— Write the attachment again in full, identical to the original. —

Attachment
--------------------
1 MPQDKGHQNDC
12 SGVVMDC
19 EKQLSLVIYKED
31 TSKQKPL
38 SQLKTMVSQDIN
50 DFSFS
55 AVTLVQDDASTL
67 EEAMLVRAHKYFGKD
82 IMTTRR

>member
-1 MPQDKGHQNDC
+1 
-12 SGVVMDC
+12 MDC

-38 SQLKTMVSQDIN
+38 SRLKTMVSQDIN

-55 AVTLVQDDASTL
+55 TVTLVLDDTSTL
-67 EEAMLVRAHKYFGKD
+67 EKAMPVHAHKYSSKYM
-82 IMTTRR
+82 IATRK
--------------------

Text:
1 MPQDKGHQNDC
12 SGVVMDC
19 EKQLSLVIYKED
31 TSKQKPL
38 SQLKTMVSQDIN
50 DFSFS
55 AVTLVQDDASTL
67 EEAMLVRAHKYFGKD
82 IMTTRR

>member
-1 MPQDKGHQNDC
+1 
-12 SGVVMDC
+12 MDC

-38 SQLKTMVSQDIN
+38 SRLKTMVSQDIN

-55 AVTLVQDDASTL
+55 TVTLVLDDTSTL
-67 EEAMLVRAHKYFGKD
+67 EKAMPVHAHKYSSKYM
-82 IMTTRR
+82 IATRK